Sprint snags spectrum, and customers, from US Cellular
$800 a customer, and we'll throw in spectrum too
Sprint has bought 585,000 customers of US Cellular, but most of the $480m cash wad it will hand over to the wireless operator is for two chunks of radio spectrum that will enable Sprint to roll out LTE in previously unserved markets.
Sprint was always just after the spectrum, the customers just got caught up in the frequencies as US Cellular won't have the capacity to serve those markets once the transfer is completed.
The markets in question include Chicago; South Bend, Indiana; the city of Champaign, Illinois, where Sprint will acquire 20MHz of spectrum around 1900Mhz; and St Louis, where 10MHz will change hands, assuming regulatory approval is forthcoming.
That approval should turn up by the middle of next year, FCC procedures permitting, at which point the half-million US Cellular customers will find themselves becoming Sprint customers, for better or worse.
The US radio spectrum market is complicated by the lack of national licences, so operators are required to hold a patchwork of regional licences and coverage from particular networks which varies widely between regions.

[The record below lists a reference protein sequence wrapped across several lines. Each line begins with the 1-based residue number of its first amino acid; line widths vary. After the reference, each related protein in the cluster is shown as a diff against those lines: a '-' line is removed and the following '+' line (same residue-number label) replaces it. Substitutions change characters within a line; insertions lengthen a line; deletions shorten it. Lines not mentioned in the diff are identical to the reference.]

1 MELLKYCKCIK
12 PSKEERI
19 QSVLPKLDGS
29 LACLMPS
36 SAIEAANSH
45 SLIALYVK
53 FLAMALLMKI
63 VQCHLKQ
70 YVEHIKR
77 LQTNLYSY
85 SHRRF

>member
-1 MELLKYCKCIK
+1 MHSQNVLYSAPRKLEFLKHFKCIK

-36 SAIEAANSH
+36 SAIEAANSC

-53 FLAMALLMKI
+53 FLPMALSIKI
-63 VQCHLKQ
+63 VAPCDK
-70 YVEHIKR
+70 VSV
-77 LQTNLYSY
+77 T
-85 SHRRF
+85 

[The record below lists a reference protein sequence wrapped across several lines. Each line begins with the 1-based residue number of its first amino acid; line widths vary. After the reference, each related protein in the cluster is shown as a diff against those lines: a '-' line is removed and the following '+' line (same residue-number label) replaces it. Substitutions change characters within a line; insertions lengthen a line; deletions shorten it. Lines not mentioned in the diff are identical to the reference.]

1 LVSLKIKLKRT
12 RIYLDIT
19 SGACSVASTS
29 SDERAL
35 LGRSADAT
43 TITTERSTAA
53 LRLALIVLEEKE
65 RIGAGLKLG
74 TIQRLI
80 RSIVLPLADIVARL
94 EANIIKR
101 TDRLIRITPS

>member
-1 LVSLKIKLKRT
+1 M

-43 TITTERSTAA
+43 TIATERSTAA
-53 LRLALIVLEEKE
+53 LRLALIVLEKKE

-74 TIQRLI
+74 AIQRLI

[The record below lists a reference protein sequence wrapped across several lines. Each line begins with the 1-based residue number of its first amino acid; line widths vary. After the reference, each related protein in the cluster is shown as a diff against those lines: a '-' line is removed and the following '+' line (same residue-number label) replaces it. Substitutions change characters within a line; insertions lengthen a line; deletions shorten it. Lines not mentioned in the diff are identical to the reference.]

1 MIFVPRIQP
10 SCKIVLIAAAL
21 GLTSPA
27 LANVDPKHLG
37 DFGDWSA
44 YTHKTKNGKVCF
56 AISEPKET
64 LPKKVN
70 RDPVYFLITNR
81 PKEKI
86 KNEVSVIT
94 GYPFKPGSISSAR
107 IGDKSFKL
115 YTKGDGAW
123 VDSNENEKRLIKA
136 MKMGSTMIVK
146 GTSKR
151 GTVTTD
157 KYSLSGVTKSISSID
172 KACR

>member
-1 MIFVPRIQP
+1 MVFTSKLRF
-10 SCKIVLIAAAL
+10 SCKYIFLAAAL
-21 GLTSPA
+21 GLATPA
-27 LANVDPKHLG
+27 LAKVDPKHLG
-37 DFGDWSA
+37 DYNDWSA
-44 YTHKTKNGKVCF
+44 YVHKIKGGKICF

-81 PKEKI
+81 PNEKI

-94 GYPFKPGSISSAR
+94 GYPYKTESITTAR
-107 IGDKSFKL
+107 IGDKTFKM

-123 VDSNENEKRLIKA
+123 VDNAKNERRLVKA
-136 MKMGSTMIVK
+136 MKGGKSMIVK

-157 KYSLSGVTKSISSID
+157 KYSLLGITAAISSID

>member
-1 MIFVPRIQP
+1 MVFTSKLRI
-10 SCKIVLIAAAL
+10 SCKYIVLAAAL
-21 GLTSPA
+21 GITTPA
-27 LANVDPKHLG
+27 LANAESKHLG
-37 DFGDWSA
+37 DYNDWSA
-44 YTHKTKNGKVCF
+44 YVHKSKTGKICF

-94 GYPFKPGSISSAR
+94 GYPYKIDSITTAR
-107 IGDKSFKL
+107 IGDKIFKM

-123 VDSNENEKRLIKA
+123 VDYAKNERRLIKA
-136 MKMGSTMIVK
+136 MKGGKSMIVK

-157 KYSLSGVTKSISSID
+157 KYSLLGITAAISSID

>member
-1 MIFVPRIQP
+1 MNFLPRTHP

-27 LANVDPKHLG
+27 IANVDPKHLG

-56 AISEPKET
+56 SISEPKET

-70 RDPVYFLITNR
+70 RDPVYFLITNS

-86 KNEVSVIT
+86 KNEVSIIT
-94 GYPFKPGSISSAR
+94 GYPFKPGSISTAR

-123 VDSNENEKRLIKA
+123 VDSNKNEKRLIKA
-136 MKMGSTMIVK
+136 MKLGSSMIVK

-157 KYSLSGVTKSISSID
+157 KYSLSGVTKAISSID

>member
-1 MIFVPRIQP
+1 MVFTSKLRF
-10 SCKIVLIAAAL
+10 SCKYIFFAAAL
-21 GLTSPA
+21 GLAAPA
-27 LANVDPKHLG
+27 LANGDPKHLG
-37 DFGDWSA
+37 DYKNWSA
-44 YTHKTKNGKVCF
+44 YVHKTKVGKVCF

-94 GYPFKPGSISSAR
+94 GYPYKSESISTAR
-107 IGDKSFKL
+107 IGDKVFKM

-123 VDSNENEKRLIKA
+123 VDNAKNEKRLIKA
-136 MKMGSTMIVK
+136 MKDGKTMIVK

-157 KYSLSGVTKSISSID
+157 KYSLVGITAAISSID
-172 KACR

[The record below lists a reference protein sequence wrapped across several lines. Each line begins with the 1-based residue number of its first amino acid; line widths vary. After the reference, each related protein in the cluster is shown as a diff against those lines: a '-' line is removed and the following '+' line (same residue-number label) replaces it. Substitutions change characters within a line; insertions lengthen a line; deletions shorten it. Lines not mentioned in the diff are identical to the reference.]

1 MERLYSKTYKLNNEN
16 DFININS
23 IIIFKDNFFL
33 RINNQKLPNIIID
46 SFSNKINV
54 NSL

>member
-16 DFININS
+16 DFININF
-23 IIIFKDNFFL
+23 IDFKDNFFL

But that model also allows for regional operators, which may hold a local licence and then rely on roaming agreements for out-of-state coverage - though the number of such operators has declined steadily as the economies of scale have driven them into the arms of the competition. ®
Re: good analysis, but something doesn't add up
US Cellular could reuse the equipment if it was current; as in LTE capable. Sprint has its own equipment vendors and why would they want 99% of their sites to use Brand X and Y and then this 1% use Brand Z.
In markets where Sprint has coverage, they could just add the spectrum to the towers. In markets where they don't, they will need to deploy the equipment of their choice.
good analysis, but something doesn't add up
I read somewhere that the deal was for the spectrum and subscribers, but not for the equipment (or real estate.)
I wonder what US Cellular could possibly do with all of that equipment. Maybe deploy to their remaining markets.
It seems that Sprint will pay them to keep the network running for a while, until Sprint can get the subscribers moved into their spectrum (as they're all CDMA/EVDO mobiles.) But then Sprint would go deploy new CDMA (in the case of capacity needs) or LTE equipment in existing Sprint site locations?